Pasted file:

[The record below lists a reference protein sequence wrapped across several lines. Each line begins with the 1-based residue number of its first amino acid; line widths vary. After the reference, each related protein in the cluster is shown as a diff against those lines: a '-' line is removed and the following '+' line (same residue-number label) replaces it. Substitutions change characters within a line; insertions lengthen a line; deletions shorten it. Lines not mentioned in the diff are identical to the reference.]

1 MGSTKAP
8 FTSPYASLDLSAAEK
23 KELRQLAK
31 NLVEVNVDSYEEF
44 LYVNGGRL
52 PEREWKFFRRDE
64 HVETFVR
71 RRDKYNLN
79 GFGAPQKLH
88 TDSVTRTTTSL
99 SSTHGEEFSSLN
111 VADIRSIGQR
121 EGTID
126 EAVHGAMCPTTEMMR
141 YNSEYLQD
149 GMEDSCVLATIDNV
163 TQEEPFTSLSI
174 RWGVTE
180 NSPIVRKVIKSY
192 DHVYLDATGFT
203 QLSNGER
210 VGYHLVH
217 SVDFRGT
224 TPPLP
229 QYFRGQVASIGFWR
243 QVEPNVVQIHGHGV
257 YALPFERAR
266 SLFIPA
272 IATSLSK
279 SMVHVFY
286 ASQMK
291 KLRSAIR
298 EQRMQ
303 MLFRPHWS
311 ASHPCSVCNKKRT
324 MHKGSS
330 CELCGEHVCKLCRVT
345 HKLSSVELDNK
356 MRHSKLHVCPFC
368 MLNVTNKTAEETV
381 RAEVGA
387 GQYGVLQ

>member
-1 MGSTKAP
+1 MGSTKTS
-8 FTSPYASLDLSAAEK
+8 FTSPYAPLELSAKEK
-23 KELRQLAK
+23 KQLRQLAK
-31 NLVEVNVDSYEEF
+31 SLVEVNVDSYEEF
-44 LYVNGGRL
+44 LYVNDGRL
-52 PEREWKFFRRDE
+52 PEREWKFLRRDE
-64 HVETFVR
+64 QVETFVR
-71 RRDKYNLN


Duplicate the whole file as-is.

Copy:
[The record below lists a reference protein sequence wrapped across several lines. Each line begins with the 1-based residue number of its first amino acid; line widths vary. After the reference, each related protein in the cluster is shown as a diff against those lines: a '-' line is removed and the following '+' line (same residue-number label) replaces it. Substitutions change characters within a line; insertions lengthen a line; deletions shorten it. Lines not mentioned in the diff are identical to the reference.]

1 MGSTKAP
8 FTSPYASLDLSAAEK
23 KELRQLAK
31 NLVEVNVDSYEEF
44 LYVNGGRL
52 PEREWKFFRRDE
64 HVETFVR
71 RRDKYNLN
79 GFGAPQKLH
88 TDSVTRTTTSL
99 SSTHGEEFSSLN
111 VADIRSIGQR
121 EGTID
126 EAVHGAMCPTTEMMR
141 YNSEYLQD
149 GMEDSCVLATIDNV
163 TQEEPFTSLSI
174 RWGVTE
180 NSPIVRKVIKSY
192 DHVYLDATGFT
203 QLSNGER
210 VGYHLVH
217 SVDFRGT
224 TPPLP
229 QYFRGQVASIGFWR
243 QVEPNVVQIHGHGV
257 YALPFERAR
266 SLFIPA
272 IATSLSK
279 SMVHVFY
286 ASQMK
291 KLRSAIR
298 EQRMQ
303 MLFRPHWS
311 ASHPCSVCNKKRT
324 MHKGSS
330 CELCGEHVCKLCRVT
345 HKLSSVELDNK
356 MRHSKLHVCPFC
368 MLNVTNKTAEETV
381 RAEVGA
387 GQYGVLQ

>member
-1 MGSTKAP
+1 MGSTKTS
-8 FTSPYASLDLSAAEK
+8 FTSPYAPLELSAKEK
-23 KELRQLAK
+23 KQLRQLAK
-31 NLVEVNVDSYEEF
+31 SLVEVNVDSYEEF
-44 LYVNGGRL
+44 LYVNDGRL
-52 PEREWKFFRRDE
+52 PEREWKFLRRDE
-64 HVETFVR
+64 QVETFVR
-71 RRDKYNLN